Isabel Mellon, Ph.D.

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1982 …2021

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Personal profile

Research Interests

My laboratory studies DNA repair mechanisms and we are interested in how alterations in DNA repair impact disease processes, in particular the etiology of certain forms of cancer. Nucleotide excision repair (NER) is a major DNA repair pathway that removes a wide variety of different bulky types of DNA damage formed by exposures to UV light and chemical carcinogens. It is a complex multi-step process that is comprised of two subpathways in E. coli, yeast and mammals. One subpathway is termed transcription-coupled repair (TCR) which selectively removes DNA damage from the transcribed strands of expressed genes. This subpathway of DNA repair I co-discovered with Philip Hanawalt and colleagues. The other subpathway is termed global genome repair (GGR) which removes DNA damage from the remainder of the genome.

There are 3 areas related to nucleotide excision repair that we are currently investigating.

  1. Cigarette smoke contains numerous carcinogenic compounds that introduce modifications to DNA that are removed by the NER pathway. When these DNA modifications persist they can lead to the formation of mutations that very likely play a major role in lung cancer development. Consequently, agents that inhibit the NER pathway would likely enhance the carcinogenic potential of agents present in cigarette smoke and contribute to the development of lung cancer. We have recently found that exposure of human lung cells in culture to cigarette smoke or trace metals, compounds found in cigarette smoke, inhibits NER. Hence, exposure to tobacco smoke not only introduces DNA damage but it also inhibits the removal of DNA damage and both processes may be important in the etiology of lung cancer. We are currently investigating the specific mechanisms that mediate the inhibition of NER by tobacco smoke and heavy metals using cell culture models.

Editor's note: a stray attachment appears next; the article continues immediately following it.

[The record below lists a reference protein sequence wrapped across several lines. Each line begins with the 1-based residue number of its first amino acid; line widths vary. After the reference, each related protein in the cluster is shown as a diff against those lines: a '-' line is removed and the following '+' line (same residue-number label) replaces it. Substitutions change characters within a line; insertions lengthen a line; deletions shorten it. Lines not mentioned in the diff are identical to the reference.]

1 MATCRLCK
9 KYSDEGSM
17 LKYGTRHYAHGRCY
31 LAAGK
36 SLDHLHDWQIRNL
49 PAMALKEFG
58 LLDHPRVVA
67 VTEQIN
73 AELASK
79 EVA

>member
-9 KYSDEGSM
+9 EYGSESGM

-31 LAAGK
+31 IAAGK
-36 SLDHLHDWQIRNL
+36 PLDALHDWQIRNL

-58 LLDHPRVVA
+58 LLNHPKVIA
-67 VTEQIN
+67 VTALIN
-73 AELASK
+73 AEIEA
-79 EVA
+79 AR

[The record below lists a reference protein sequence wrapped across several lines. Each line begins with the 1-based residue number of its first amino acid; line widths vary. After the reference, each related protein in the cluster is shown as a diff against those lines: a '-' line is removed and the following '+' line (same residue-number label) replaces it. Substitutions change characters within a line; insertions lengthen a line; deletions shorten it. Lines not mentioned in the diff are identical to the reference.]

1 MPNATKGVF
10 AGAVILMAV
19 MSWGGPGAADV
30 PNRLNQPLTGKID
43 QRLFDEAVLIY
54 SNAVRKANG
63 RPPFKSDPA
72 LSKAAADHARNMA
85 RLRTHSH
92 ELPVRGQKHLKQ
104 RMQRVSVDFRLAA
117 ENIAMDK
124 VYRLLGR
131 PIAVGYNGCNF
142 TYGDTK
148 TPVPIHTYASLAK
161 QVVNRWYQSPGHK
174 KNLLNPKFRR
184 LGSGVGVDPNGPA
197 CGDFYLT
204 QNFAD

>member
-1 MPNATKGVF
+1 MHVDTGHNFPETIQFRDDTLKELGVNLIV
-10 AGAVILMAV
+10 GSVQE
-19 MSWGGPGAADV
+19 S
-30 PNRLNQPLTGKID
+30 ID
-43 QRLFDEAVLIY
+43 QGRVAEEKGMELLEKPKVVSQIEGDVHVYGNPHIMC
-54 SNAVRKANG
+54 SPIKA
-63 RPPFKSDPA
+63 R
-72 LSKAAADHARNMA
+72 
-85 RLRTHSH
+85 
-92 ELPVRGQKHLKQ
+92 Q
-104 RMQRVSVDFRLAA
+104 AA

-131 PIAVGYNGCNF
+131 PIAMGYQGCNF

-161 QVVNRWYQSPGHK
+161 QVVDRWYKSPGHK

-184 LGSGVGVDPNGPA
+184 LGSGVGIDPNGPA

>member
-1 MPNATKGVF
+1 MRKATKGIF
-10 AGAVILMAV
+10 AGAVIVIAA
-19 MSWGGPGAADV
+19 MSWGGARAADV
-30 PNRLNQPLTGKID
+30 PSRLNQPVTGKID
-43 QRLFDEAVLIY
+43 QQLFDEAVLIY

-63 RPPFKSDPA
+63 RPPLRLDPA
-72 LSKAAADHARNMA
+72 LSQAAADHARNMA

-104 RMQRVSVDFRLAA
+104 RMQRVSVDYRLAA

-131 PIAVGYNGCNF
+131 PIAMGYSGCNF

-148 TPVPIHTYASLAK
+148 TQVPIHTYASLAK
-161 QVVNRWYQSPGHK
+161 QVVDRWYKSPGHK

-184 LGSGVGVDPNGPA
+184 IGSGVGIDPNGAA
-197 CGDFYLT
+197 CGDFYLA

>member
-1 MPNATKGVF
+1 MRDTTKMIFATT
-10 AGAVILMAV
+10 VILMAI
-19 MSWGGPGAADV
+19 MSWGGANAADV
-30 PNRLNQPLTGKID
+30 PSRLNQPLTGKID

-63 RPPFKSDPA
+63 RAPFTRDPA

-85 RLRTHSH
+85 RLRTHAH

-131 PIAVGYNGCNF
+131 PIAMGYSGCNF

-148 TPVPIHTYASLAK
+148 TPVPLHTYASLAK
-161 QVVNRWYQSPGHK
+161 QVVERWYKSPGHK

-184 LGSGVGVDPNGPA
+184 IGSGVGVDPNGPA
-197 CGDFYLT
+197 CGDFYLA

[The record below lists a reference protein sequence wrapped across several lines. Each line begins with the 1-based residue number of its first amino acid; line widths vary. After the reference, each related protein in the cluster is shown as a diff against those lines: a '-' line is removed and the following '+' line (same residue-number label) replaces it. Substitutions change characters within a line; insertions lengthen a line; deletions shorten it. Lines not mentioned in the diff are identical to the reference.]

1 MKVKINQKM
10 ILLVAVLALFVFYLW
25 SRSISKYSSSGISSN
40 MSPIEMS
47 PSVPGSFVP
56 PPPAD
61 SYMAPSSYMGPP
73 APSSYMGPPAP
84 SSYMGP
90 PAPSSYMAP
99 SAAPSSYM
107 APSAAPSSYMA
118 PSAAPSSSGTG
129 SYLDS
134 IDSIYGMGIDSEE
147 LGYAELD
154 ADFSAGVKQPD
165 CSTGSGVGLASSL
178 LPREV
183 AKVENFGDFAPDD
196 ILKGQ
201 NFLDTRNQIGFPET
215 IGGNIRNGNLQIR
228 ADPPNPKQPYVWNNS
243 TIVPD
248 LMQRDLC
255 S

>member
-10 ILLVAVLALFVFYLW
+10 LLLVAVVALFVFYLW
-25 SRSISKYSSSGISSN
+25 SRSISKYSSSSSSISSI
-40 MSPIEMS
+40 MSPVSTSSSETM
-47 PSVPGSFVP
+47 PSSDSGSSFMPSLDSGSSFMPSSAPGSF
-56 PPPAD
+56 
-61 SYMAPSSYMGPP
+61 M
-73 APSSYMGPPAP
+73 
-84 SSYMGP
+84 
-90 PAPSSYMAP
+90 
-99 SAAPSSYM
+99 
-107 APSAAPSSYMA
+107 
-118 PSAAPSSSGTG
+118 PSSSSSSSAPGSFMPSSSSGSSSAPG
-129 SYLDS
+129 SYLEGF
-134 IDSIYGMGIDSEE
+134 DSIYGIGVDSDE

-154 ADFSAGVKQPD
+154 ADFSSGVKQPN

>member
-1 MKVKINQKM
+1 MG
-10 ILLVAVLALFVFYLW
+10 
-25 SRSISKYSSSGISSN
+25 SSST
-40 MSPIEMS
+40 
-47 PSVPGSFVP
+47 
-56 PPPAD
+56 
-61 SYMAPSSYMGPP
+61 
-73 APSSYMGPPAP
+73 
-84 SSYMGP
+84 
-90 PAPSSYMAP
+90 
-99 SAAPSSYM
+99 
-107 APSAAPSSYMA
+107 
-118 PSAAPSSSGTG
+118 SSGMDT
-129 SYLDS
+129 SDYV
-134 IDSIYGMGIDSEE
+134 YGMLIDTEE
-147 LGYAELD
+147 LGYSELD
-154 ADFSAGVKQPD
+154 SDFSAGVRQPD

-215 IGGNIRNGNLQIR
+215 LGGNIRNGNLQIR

2. We are investigating whether individual NER efficiency is altered in patients with lung cancer and whether individual NER efficiencies are influenced by exposures to trace metals in the environment and/or smoke exposure. Appalachian Kentucky has inordinately high rates of lung cancer. While tobacco smoke is the primary risk factor for almost all lung cancer, smoking habits in this region of Kentucky do not explain the elevated rates of lung cancer in Appalachia compared with other regions of the state. We are measuring NER efficiency in peripheral blood mononuclear cells (PBMCs) that we isolate from individual blood samples obtained from lung cancer patients and control individuals who reside in the 5th district of Appalachian Kentucky. We will compare the NER efficiencies that we measure in each individual with lung cancer status, trace metal exposure and nicotine exposure. The ultimate goal is to evaluate whether individual NER efficiencies can be used as a predictor of individuals who are at risk for developing lung cancer.
  3. Inherited defects in NER genes predispose humans to cancer. We are currently investigating whether polymorphisms and/or acquired somatic mutations in NER genes can also be involved in the etiology of certain types of cancer. We are characterizing cell lines derived from different tumor types for alterations in NER. In addition, we are carrying out structure/function studies to investigate the functional significance of variations in NER genes.

Expertise related to UN Sustainable Development Goals

In 2015, UN member states agreed to 17 global Sustainable Development Goals (SDGs) to end poverty, protect the planet and ensure prosperity for all. This person’s work contributes towards the following SDG(s):

  • SDG 3 - Good Health and Well-being

Education/Academic qualification

Post Doctoral Fellow, Stanford University

1989

Doctor of Philosophy, Univ Of Illinois Medical C

1984

Bachelor of Science, Syracuse University

1979

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